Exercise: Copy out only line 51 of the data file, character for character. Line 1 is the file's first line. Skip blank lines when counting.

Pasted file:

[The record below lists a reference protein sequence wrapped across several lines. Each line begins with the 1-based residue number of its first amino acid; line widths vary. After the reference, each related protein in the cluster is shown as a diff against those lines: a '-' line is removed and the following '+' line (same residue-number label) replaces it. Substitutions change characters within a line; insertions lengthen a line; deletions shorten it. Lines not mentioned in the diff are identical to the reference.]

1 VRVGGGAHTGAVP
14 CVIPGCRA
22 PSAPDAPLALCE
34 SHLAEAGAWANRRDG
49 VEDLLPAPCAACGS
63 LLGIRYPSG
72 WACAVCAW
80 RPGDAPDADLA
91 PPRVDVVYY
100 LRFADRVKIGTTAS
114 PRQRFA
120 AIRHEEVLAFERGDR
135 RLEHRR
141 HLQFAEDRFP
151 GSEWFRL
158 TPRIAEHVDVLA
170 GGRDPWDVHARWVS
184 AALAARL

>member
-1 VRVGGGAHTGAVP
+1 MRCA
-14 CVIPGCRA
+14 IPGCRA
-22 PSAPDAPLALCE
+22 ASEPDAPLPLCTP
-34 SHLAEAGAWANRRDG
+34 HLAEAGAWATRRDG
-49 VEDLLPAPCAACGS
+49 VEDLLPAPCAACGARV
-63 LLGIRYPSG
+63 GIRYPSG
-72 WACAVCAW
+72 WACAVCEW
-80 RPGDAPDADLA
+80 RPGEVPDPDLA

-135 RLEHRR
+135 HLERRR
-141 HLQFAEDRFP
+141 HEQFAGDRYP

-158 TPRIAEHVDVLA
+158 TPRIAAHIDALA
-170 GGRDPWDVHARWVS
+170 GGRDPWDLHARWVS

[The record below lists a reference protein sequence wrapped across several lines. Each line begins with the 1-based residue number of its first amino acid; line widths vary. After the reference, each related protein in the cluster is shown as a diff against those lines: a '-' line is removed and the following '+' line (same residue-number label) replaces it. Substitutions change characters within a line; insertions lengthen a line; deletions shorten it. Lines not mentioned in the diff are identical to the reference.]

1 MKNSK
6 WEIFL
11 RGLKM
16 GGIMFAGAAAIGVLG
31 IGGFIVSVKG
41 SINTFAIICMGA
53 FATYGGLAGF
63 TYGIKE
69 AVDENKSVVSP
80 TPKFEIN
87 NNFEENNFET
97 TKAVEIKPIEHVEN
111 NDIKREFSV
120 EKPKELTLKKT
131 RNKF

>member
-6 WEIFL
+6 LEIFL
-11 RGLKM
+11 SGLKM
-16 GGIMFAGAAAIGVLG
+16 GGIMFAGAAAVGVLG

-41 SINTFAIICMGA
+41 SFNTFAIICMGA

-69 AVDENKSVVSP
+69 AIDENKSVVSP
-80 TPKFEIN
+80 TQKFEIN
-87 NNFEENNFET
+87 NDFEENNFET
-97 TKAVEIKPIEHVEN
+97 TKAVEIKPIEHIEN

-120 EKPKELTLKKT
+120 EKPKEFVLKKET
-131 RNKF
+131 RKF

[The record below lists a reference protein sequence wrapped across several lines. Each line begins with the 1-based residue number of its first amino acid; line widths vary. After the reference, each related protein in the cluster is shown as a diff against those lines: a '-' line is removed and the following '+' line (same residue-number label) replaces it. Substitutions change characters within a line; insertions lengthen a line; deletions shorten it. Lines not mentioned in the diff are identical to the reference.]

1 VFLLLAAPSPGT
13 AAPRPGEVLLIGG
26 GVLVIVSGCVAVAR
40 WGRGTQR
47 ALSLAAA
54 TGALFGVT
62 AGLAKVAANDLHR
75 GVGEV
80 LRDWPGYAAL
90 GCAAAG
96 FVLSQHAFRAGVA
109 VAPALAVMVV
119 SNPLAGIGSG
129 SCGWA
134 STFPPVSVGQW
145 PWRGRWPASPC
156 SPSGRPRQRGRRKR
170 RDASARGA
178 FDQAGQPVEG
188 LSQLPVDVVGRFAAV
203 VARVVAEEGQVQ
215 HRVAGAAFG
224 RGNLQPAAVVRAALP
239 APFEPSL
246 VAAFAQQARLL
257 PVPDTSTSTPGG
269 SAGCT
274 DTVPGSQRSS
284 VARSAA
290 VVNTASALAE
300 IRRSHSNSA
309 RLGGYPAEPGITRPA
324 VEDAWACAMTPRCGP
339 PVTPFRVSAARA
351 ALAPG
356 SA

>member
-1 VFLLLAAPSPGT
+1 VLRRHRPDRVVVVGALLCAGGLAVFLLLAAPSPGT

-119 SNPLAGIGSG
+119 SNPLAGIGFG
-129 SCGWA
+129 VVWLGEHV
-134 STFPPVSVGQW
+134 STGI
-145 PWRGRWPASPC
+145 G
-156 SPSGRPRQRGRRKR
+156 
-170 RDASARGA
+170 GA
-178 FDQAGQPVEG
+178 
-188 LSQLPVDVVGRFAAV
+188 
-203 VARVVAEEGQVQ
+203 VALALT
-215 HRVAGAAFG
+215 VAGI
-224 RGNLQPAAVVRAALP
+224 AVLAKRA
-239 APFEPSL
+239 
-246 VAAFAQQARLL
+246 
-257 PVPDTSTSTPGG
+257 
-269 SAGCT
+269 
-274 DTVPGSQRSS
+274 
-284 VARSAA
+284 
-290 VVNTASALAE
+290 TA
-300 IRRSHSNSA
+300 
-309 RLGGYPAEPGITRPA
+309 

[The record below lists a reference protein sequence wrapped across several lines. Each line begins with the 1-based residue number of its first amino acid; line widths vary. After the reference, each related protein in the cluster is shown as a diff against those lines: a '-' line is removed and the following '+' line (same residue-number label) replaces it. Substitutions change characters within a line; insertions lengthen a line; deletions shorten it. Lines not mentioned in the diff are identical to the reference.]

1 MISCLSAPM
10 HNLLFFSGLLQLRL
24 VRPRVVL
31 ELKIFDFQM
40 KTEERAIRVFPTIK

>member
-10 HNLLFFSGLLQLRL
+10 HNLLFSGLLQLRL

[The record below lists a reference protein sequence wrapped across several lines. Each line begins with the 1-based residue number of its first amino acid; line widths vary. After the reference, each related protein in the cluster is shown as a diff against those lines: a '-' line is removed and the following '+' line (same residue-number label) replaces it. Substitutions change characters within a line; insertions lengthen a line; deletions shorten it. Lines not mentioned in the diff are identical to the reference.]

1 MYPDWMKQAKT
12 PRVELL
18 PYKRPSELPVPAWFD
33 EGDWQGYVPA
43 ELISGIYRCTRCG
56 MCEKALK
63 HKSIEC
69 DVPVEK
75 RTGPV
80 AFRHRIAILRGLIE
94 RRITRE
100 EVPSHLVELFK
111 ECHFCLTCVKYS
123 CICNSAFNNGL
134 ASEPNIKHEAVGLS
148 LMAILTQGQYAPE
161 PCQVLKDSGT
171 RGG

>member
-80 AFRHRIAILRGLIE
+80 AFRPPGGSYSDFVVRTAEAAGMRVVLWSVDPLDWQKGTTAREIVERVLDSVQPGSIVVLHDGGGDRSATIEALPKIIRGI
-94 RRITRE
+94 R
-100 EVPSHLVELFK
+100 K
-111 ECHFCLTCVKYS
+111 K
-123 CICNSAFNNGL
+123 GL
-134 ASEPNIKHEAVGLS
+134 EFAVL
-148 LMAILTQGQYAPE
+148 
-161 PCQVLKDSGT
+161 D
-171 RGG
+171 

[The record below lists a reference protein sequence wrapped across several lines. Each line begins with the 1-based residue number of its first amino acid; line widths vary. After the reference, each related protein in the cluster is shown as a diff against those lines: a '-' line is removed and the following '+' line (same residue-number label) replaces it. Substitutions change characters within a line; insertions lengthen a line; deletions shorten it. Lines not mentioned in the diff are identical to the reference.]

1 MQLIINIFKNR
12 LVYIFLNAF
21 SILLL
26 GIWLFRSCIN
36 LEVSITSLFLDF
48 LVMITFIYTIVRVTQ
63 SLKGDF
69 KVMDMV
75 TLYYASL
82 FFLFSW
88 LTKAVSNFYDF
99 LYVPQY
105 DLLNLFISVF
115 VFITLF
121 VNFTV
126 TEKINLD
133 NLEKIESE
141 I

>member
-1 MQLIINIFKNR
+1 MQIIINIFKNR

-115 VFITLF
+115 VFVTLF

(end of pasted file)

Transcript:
41 SINTFAIICMGA